1. What Is a Trademark?
2. Why Should You Trademark Your Business Name?
3. Advantages of Registering a Trademark
4. Types of Names You Can Trademark

Should I trademark my business name? The answer to this question depends on the geographic scope and the type of name for your business. Trademarking your business name definitely offers a strong protection against someone else using your name. However, you'll still have to monitor unauthorized usage and take action in case of a violation.

What Is a Trademark?

Your business's name is an important asset of your company. It's the identity of your business and has a certain level of reputation attached to it, so you do not want a competitor to use your name.

A trademark makes it easier to identify your products, and services. Basically, it's a mark that you use while conducting your trade or business. From business and product names to logos and labels, you can trademark them all with the U.S. Patent and Trademark Office (USPTO).

When you register your business name as a trademark, you get an exclusive right over its usage throughout the nation with respect to goods and services it applies to. You can file a lawsuit if you find someone else using your trademark in the given category of goods or services.

Note that filing a trademark is different from registering a business name.

Why Should You Trademark Your Business Name?

At the time an LLC or a corporation is formed, the registering authority grants you the proposed business name only if it's not already being used by some other business in the state. When your business name is approved but you do not trademark it, it receives common law trademark protection, meaning that no other business can register in the state with your name. However, unregistered businesses like sole proprietorship and partnership firms can still use your business name.

To some extent, registering your business name may prevent others from using your business mark in the geographic area where you operate. However, while this protection may be sufficient for small businesses operating locally, it may not offer much help for large businesses with nationwide presence.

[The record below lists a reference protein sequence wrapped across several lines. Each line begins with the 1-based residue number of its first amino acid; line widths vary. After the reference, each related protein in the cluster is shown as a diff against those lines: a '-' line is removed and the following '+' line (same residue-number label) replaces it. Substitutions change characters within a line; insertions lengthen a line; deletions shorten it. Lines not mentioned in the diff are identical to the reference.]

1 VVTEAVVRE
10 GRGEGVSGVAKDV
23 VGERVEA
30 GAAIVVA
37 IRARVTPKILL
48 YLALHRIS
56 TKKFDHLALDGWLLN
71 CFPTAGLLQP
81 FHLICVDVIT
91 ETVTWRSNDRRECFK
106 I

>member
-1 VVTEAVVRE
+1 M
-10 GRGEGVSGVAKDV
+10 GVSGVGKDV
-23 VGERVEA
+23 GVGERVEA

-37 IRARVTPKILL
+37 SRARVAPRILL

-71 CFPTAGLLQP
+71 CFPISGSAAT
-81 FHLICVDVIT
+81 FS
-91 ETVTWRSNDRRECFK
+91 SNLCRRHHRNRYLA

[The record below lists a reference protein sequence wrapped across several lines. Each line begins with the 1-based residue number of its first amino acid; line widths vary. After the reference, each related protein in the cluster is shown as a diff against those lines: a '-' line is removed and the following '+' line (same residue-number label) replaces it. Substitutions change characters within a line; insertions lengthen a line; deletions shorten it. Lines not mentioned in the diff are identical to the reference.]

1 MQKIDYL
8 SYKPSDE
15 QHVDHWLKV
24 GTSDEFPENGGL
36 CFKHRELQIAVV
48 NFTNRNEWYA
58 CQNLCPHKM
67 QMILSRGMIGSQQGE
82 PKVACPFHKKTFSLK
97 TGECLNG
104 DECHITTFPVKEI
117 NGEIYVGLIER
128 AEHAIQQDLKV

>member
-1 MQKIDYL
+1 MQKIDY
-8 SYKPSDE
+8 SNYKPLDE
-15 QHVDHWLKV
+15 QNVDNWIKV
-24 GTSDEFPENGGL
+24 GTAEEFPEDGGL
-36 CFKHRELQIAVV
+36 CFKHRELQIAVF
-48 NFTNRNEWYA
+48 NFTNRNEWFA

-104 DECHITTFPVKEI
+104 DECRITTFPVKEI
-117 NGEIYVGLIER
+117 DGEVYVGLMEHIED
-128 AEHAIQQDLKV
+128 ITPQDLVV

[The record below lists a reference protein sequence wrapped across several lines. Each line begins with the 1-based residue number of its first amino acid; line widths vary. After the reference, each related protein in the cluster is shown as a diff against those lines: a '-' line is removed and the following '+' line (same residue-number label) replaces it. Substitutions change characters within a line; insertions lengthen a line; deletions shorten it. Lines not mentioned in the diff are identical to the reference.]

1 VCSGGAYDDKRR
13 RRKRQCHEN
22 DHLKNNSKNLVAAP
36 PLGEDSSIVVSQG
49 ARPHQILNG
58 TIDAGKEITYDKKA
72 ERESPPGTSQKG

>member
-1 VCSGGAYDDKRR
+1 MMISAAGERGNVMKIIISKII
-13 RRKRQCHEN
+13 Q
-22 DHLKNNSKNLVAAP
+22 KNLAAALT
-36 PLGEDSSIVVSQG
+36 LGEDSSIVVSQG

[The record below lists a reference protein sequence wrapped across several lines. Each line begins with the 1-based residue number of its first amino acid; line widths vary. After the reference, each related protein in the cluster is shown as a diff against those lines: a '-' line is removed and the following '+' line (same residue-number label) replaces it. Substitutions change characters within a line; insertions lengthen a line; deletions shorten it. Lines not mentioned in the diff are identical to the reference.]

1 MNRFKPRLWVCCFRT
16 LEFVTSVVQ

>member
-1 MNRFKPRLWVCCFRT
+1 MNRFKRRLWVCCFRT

For instance, if you are running a local restaurant, it would hardly matter to you if someone else is running another restaurant with the same name in some other state. But if you own a large chain of restaurants operating in many different states, you may want to trademark your business name.

Registering a trademark gives you protection against its unauthorized use throughout the United States. The USPTO, the authority which grants trademarks, is a federal agency, so the trademarks it issues prevail over business names and state-level trademarks.

Advantages of Registering a Trademark

  • It offers nationwide protection for your trademark.
  • Your trademark ownership is included in the USPTO's database. Inclusion in the publicly searchable database reduces the chances of its misuse.
  • You can stop the unauthorized use of your trademark by filing a lawsuit in a federal court.
  • Registering a trademark creates a presumption of ownership in your favor. It makes it easy to prove that you are the only one authorized to use the given trademark with respect to the good and services listed in the application to the exclusion of all others.
  • Registering a trademark in the U.S. may also allow you to register it in other countries.
  • Upon registration, you may use the registered trademark symbol (®).

Types of Names You Can Trademark

Not all names qualify for trademark registration. The name you want to trademark must be distinct and clearly distinguishable from all the existing trademarks. Coined names that do not use any existing words (for example, “Xerox”) are easier to trademark, and they also offer stronger protection.

Names made up from existing words can also create strong trademarks provided it's done in a unique manner (for example, “Apple” Computers). You can even trademark a product name that does not describe the actual product (for example, “Greyhound” bus).

It's relatively more difficult to trademark a descriptive name, which usually includes personal and family names (for example, Harry's Ice Cream), location names (for example, “New York Pizza”), and names describing a product or a service (for example, “Best Computer Repairs.”)

In order to successfully trademark a descriptive name, you must prove that you have been using the name long enough for people to automatically associate it with the product or service you are applying for.

You may be denied a trademark registration for a name that is confusingly similar to some other trademarked name in respect of the same category of products or services you are applying for.

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